NCPA - National Center for Policy Analysis


May 30, 2007

Sen. Barack Obama (Ill. - D) proposed a major overhaul of the nation's health care system on Tuesday, aimed at covering the nearly 45 million uninsured Americans and reducing premium costs for everyone else.

Obama said he would rely on a combination of the existing employer-based system and a new government program to make health insurance accessible to everyone. He also promised to reduce the cost of health insurance by helping with expenditures for catastrophic illnesses that are a major factor in driving up employers' rates. Obama pledged new scrutiny and new limits on the profits of the biggest insurance companies, declaring it was simply "the right thing to do."

  • Obama would pay for his plan by not renewing President Bush's tax cuts for the most affluent Americans -- those making more than $250,000 a year -- when they expire at the end of 2010, aides said.
  • Campaign officials estimated that the net cost of the plan to the federal government would be $50 billion to $65 billion a year, when fully phased in, and said the revenues from rolling back the tax cuts were enough to cover it.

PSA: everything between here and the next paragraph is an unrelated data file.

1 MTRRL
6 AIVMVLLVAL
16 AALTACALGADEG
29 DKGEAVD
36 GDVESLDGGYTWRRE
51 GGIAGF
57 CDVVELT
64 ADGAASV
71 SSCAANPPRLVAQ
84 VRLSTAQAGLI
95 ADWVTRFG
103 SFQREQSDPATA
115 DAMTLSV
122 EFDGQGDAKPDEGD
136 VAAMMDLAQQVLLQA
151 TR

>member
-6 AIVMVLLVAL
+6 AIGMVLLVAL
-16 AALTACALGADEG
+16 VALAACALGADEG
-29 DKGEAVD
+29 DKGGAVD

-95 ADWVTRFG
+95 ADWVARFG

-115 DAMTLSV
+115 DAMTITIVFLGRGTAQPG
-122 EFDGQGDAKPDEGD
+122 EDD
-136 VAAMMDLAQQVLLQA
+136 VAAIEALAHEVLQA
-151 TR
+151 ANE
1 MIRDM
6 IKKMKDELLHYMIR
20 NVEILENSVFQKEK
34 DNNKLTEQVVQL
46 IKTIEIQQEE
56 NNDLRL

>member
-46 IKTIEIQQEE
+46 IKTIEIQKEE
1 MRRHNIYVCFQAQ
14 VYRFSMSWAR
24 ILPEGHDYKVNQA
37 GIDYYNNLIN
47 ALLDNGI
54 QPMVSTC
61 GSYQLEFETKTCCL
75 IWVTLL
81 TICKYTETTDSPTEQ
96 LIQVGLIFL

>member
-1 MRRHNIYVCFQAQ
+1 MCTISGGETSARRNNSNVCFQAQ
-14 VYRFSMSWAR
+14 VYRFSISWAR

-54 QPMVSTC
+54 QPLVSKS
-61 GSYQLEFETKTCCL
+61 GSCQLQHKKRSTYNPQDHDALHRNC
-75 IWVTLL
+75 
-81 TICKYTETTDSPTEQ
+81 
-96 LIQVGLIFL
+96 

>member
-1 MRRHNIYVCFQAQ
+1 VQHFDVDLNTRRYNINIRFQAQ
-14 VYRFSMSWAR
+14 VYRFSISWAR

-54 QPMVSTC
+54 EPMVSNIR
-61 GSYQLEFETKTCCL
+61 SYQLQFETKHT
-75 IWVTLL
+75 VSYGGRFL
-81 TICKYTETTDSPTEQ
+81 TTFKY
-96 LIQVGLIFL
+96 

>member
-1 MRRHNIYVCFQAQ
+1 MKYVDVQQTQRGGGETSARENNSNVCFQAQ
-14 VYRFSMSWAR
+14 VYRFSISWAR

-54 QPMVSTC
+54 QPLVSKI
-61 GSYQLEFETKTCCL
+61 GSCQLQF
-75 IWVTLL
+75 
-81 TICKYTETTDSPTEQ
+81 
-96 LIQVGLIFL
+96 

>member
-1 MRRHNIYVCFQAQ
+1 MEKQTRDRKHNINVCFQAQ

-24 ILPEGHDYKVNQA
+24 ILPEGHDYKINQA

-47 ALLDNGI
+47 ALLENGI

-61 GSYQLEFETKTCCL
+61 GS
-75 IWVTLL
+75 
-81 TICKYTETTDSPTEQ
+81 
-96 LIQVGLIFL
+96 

Obama's proposal includes a new requirement that employers either provide coverage to their employees or pay the government a set percentage of their payroll to provide it. Similar requirements have proven intensely controversial, notably in 1993-94, when the Clinton health care plan went down in large measure because of a small business backlash.

Obama advisers said the smallest businesses would be exempt from this requirement.

Obama would create a public plan for individuals who cannot get group coverage through their employers or the existing government programs. Children would be required to have health insurance; subsidies would be available for those who need help with the cost of coverage.

Source: Robin Toner, "Obama outlines health care overhaul; Wider, cheaper coverage would be paid for by not renewing tax cuts," Houston Chronicle, May 29, 2007; and Jackie Calmes, "Why Health Care No Longer Makes Politicians Leery; Shift in Public Attitudes Since '94 Clinton Fiasco Emboldens Candidates," Wall Street Journal, May 30, 2007.


Browse more articles on Health Issues